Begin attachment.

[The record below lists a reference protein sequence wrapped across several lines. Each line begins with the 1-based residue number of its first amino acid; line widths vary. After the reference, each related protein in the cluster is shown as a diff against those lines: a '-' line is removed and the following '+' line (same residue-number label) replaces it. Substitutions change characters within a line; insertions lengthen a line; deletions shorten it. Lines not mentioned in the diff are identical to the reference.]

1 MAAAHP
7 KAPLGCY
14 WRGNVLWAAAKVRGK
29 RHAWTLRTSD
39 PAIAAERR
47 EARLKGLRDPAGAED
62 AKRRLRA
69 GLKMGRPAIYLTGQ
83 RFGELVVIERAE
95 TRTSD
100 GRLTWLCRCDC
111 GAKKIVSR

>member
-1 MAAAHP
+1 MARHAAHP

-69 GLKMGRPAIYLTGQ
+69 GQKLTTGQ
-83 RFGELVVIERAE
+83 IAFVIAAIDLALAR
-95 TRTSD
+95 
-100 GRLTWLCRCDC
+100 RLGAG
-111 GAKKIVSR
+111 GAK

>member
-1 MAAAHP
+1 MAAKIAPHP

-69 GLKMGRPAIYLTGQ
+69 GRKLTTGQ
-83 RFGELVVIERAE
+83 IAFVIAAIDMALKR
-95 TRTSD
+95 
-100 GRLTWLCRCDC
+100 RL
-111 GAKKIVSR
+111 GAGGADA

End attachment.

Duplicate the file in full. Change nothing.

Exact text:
[The record below lists a reference protein sequence wrapped across several lines. Each line begins with the 1-based residue number of its first amino acid; line widths vary. After the reference, each related protein in the cluster is shown as a diff against those lines: a '-' line is removed and the following '+' line (same residue-number label) replaces it. Substitutions change characters within a line; insertions lengthen a line; deletions shorten it. Lines not mentioned in the diff are identical to the reference.]

1 MAAAHP
7 KAPLGCY
14 WRGNVLWAAAKVRGK
29 RHAWTLRTSD
39 PAIAAERR
47 EARLKGLRDPAGAED
62 AKRRLRA
69 GLKMGRPAIYLTGQ
83 RFGELVVIERAE
95 TRTSD
100 GRLTWLCRCDC
111 GAKKIVSR

>member
-1 MAAAHP
+1 MARHAAHP

-69 GLKMGRPAIYLTGQ
+69 GQKLTTGQ
-83 RFGELVVIERAE
+83 IAFVIAAIDLALAR
-95 TRTSD
+95 
-100 GRLTWLCRCDC
+100 RLGAG
-111 GAKKIVSR
+111 GAK

>member
-1 MAAAHP
+1 MAAKIAPHP

-69 GLKMGRPAIYLTGQ
+69 GRKLTTGQ
-83 RFGELVVIERAE
+83 IAFVIAAIDMALKR
-95 TRTSD
+95 
-100 GRLTWLCRCDC
+100 RL
-111 GAKKIVSR
+111 GAGGADA